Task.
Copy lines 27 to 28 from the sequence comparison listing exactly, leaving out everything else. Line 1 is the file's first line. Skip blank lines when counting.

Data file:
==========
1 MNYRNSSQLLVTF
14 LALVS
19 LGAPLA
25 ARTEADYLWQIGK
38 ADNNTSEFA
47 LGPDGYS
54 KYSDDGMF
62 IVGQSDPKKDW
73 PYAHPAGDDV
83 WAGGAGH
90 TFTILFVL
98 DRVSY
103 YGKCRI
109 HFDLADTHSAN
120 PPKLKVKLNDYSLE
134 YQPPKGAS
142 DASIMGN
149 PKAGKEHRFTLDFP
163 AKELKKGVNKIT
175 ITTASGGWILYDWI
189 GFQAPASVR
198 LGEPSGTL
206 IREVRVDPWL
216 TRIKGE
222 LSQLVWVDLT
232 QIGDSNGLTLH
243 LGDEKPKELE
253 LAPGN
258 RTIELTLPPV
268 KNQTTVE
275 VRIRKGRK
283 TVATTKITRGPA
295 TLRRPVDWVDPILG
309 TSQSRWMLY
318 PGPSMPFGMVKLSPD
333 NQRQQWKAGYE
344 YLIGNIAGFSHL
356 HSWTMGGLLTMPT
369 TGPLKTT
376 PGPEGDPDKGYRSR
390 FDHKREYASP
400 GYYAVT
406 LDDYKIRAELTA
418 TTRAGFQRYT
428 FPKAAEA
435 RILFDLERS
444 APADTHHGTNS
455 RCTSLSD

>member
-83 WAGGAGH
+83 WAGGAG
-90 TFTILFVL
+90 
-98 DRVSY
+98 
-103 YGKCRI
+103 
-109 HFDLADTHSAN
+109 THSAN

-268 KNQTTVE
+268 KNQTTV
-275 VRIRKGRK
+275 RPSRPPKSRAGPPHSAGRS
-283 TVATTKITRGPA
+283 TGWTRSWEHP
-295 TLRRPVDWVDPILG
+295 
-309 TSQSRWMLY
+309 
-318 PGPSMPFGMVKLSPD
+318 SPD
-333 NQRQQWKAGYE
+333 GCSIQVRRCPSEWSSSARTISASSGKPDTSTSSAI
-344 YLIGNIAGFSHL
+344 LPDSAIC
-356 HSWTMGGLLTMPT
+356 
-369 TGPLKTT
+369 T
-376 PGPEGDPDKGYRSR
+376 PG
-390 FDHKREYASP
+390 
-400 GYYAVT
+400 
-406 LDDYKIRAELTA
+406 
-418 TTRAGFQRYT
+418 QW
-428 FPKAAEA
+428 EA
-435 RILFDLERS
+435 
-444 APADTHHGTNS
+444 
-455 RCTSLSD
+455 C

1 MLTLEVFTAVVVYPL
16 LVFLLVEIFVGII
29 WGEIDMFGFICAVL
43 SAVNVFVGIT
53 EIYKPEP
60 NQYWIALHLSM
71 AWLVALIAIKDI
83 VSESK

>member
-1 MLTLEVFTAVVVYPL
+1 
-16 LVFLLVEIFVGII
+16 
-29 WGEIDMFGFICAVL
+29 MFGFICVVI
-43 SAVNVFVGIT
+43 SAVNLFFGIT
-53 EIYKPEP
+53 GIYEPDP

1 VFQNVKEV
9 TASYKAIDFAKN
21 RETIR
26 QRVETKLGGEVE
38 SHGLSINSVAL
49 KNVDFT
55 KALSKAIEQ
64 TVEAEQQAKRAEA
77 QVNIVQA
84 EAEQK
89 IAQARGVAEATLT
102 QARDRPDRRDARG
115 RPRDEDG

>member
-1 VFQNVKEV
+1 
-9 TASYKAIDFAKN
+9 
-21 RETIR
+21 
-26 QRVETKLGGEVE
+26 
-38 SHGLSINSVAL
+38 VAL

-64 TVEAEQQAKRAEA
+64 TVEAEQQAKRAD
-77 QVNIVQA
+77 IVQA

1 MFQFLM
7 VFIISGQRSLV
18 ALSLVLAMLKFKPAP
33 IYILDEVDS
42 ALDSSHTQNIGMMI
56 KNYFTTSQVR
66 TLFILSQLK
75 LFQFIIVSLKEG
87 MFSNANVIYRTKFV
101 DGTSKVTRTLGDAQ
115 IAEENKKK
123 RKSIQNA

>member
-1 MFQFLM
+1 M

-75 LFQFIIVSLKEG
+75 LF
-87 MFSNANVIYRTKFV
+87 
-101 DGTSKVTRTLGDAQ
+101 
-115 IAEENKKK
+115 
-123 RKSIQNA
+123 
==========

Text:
243 LGDEKPKELE
253 LAPGN